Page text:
Last night, Sunday, Nov. 10, 2013, CBS News correspondent Lara Logan apologized at the end of "60 Minutes" for the report on Benghazi that included some erroneous information. You can see a video of that apology below.
And as we previously reported, Logan also appeared last week on "CBS This Morning" to apologize for the report.
However, in neither televised apology did CBS News address how it could have made the mistake of not fully vetting the account it was given by the principal source of the "60 Minutes" report, security contractor Dylan Davies.
A report on Politico by Dylan Byers that was published late Friday afternoon, Nov. 8, 2013, addresses this issue:
"That ’60 Minutes’ could have conducted a year’s worth of reporting [on the Benghazi story] without adequately vetting Davies or obtaining the FBI’s report [on what Davies told the FBI] was the subject of much hand-wringing over at CBS News on Friday, according to sources that spoke with Politico. For some, it was also proof of a greater truth: that ’60 Minutes” greatest asset — its longstanding reputation as one of the most reliable brands in television journalism — can also be its greatest liability. "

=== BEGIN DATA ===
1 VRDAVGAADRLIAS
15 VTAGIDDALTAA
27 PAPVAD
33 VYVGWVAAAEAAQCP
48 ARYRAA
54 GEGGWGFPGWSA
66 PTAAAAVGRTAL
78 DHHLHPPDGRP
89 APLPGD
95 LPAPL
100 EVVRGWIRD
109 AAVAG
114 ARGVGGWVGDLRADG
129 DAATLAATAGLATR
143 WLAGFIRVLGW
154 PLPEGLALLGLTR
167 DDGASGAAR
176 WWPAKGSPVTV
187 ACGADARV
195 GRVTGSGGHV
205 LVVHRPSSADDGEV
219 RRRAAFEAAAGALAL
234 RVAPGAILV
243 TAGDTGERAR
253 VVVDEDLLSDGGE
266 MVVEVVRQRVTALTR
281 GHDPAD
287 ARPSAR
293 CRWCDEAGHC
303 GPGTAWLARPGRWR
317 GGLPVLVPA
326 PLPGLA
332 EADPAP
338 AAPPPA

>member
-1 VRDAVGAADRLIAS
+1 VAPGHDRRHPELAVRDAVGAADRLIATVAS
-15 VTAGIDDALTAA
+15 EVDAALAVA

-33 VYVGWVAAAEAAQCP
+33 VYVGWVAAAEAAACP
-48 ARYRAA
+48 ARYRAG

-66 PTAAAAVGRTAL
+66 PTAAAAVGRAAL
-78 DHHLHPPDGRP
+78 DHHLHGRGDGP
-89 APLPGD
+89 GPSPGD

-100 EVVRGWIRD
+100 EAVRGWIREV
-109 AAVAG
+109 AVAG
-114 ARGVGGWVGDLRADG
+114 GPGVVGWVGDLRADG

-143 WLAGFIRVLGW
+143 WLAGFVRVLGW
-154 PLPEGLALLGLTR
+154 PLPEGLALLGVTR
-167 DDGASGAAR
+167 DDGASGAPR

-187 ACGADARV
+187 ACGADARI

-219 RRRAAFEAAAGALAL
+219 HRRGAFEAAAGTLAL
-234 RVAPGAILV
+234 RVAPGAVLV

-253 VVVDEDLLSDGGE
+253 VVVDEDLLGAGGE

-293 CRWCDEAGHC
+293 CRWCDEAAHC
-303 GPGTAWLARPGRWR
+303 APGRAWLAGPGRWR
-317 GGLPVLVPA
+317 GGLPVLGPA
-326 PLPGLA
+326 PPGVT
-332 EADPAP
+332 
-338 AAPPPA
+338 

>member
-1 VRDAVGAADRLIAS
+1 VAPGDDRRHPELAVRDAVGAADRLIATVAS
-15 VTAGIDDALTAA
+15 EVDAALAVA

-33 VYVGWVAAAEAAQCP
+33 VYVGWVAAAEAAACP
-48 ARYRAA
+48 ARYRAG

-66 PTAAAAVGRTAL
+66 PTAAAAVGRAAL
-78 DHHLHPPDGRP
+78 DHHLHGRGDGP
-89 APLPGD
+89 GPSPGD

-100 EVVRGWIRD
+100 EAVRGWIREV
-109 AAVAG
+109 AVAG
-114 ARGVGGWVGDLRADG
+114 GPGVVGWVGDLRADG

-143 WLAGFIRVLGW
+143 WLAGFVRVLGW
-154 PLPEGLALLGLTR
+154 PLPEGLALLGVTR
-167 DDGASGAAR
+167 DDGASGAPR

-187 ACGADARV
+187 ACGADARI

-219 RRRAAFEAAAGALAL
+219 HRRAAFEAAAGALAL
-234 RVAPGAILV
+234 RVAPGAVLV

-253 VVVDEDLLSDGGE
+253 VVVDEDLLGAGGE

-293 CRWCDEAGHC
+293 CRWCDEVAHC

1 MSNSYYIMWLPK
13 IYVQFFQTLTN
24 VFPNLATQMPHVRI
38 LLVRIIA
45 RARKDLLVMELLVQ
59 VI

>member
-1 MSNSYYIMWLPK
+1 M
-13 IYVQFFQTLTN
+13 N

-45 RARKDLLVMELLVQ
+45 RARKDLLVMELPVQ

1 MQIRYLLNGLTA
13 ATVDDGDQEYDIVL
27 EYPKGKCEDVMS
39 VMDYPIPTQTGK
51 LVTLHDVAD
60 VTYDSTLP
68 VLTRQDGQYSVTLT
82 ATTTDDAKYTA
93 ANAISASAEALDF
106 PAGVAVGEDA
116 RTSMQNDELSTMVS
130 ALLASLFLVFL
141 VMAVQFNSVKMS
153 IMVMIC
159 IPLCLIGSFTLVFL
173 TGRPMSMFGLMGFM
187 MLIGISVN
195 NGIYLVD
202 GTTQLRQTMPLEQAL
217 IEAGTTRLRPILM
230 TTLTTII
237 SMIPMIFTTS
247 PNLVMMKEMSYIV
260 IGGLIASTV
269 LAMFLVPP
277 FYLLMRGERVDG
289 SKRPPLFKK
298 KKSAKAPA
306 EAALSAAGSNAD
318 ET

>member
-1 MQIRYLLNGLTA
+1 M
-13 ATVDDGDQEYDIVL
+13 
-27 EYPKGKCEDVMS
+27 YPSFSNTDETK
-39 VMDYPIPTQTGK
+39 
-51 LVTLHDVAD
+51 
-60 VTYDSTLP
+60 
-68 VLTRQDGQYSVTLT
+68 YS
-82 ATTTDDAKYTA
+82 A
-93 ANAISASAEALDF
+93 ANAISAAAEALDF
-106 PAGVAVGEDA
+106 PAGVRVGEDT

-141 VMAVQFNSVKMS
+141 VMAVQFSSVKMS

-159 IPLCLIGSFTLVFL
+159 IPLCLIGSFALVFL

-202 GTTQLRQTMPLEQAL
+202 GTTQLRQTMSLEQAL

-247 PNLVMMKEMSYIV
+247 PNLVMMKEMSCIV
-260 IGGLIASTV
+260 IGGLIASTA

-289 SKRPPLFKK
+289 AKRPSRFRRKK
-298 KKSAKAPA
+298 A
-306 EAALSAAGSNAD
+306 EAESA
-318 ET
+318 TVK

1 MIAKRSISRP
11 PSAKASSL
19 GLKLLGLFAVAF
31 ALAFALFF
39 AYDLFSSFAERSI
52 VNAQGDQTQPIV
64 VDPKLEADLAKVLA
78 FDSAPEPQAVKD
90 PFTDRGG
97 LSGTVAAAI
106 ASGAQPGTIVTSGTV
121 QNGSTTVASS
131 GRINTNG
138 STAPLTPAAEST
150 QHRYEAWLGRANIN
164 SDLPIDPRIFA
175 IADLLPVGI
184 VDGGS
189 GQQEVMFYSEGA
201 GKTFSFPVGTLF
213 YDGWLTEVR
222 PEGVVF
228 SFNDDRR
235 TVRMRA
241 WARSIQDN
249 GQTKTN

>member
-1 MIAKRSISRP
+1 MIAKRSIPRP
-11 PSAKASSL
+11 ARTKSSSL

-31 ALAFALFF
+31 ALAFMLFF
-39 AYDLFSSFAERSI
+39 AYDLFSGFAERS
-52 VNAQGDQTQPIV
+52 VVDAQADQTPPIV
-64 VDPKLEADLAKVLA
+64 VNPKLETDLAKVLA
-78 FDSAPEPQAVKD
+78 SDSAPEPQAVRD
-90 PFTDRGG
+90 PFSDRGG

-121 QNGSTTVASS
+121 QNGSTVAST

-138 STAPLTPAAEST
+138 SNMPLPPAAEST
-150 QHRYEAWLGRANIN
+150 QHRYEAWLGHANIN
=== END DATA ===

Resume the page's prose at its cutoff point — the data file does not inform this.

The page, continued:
Citing sources familiar with the reporting by "60 Minutes," the Politico story adds: "’60 Minutes’ exists in a silo at CBS News, often by choice, these sources said. Throughout their reporting, Lara Logan and the ’60 Minutes’ team did not seek assistance from their colleagues in CBS News’ investigative unit, many of whom are well-sourced with the FBI and would likely have been able to assist in the vetting process. …
“’Between John Miller, Chris Isham and Len Tepper you have three journalists who have about as good as sources as you could have at the FBI,’ one source said, referring to members of the CBS News investigative team. ‘Why weren’t they asked, "What does that FBI report say?" ’ "
The Politico article adds, "Kevin Tedesco, the spokesperson for ’60 Minutes,’ declined Politico’s request for an interview regarding the error and both Tedesco and Sonya McNair, the senior vice president for communications at CBS News, declined to say when the network learned about the FBI account. Instead, Tedesco forwarded a press release from Friday morning announcing Logan’s apology, which took place on ‘CBS This Morning.’"
To read additional details of Politico’s report we urge you to click on the link to its original article, above.
Here’s the video of the "60 Minutes" correction: